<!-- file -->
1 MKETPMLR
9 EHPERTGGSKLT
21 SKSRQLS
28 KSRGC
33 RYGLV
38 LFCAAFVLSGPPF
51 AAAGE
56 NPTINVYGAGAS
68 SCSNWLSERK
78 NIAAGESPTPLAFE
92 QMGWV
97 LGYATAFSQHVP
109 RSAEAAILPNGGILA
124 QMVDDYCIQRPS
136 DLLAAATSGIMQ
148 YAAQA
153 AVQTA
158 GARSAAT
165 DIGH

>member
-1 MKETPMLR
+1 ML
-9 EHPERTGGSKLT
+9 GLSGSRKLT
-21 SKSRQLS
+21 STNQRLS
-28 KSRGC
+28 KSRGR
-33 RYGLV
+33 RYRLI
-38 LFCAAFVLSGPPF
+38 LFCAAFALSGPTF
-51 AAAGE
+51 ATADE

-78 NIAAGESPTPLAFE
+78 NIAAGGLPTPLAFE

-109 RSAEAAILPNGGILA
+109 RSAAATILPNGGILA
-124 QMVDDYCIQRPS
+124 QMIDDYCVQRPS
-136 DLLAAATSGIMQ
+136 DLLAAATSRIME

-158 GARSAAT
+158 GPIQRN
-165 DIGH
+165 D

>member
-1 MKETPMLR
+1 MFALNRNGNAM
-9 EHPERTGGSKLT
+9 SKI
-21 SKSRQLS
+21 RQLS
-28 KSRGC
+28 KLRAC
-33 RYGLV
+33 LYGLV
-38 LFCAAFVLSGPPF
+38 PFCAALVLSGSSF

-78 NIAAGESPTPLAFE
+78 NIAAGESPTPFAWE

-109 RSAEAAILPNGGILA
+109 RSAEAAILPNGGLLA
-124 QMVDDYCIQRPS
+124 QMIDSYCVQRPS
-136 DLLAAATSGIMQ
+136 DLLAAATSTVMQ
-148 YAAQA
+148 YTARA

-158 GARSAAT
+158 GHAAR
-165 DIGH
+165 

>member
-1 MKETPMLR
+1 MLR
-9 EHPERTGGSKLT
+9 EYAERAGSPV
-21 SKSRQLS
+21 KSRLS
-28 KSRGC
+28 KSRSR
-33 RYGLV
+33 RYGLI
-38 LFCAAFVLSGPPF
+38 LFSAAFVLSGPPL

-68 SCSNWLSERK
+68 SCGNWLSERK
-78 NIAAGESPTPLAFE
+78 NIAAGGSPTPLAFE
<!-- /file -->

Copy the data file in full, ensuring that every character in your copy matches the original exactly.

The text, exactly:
1 MKETPMLR
9 EHPERTGGSKLT
21 SKSRQLS
28 KSRGC
33 RYGLV
38 LFCAAFVLSGPPF
51 AAAGE
56 NPTINVYGAGAS
68 SCSNWLSERK
78 NIAAGESPTPLAFE
92 QMGWV
97 LGYATAFSQHVP
109 RSAEAAILPNGGILA
124 QMVDDYCIQRPS
136 DLLAAATSGIMQ
148 YAAQA
153 AVQTA
158 GARSAAT
165 DIGH

>member
-1 MKETPMLR
+1 ML
-9 EHPERTGGSKLT
+9 GLSGSRKLT
-21 SKSRQLS
+21 STNQRLS
-28 KSRGC
+28 KSRGR
-33 RYGLV
+33 RYRLI
-38 LFCAAFVLSGPPF
+38 LFCAAFALSGPTF
-51 AAAGE
+51 ATADE

-78 NIAAGESPTPLAFE
+78 NIAAGGLPTPLAFE

-109 RSAEAAILPNGGILA
+109 RSAAATILPNGGILA
-124 QMVDDYCIQRPS
+124 QMIDDYCVQRPS
-136 DLLAAATSGIMQ
+136 DLLAAATSRIME

-158 GARSAAT
+158 GPIQRN
-165 DIGH
+165 D

>member
-1 MKETPMLR
+1 MFALNRNGNAM
-9 EHPERTGGSKLT
+9 SKI
-21 SKSRQLS
+21 RQLS
-28 KSRGC
+28 KLRAC
-33 RYGLV
+33 LYGLV
-38 LFCAAFVLSGPPF
+38 PFCAALVLSGSSF

-78 NIAAGESPTPLAFE
+78 NIAAGESPTPFAWE

-109 RSAEAAILPNGGILA
+109 RSAEAAILPNGGLLA
-124 QMVDDYCIQRPS
+124 QMIDSYCVQRPS
-136 DLLAAATSGIMQ
+136 DLLAAATSTVMQ
-148 YAAQA
+148 YTARA

-158 GARSAAT
+158 GHAAR
-165 DIGH
+165 

>member
-1 MKETPMLR
+1 MLR
-9 EHPERTGGSKLT
+9 EYAERAGSPV
-21 SKSRQLS
+21 KSRLS
-28 KSRGC
+28 KSRSR
-33 RYGLV
+33 RYGLI
-38 LFCAAFVLSGPPF
+38 LFSAAFVLSGPPL

-68 SCSNWLSERK
+68 SCGNWLSERK
-78 NIAAGESPTPLAFE
+78 NIAAGGSPTPLAFE